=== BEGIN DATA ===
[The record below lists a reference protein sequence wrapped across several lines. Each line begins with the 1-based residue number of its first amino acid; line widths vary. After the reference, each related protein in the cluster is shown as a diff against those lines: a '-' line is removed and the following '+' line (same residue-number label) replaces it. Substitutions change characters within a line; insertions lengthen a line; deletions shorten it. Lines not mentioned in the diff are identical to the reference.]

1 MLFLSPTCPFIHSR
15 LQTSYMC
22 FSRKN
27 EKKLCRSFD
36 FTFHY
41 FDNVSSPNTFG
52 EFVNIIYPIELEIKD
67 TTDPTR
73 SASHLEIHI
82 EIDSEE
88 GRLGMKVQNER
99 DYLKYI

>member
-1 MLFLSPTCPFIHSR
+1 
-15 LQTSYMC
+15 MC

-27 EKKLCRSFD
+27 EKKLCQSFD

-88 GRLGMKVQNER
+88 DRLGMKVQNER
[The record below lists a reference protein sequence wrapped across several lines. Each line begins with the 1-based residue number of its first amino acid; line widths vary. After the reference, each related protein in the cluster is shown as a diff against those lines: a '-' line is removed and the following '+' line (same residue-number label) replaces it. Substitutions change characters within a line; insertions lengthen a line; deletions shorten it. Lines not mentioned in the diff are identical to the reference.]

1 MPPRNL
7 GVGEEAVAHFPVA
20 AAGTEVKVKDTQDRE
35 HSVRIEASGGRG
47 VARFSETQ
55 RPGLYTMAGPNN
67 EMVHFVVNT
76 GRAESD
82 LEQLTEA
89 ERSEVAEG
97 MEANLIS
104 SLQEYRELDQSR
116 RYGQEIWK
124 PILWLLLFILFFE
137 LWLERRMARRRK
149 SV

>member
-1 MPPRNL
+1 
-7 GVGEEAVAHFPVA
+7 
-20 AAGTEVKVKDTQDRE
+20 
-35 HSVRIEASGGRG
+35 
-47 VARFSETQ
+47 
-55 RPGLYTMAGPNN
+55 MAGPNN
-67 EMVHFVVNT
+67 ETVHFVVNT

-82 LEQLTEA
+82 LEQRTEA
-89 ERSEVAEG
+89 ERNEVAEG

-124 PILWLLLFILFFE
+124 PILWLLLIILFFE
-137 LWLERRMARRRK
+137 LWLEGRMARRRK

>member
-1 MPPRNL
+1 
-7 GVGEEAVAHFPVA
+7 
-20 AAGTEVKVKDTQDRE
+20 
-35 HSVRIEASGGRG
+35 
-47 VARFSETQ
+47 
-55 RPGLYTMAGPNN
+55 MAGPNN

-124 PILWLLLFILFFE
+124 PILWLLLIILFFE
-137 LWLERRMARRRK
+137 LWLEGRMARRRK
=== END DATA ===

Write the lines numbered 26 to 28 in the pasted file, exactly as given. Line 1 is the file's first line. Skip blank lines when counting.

20 AAGTEVKVKDTQDRE
35 HSVRIEASGGRG
47 VARFSETQ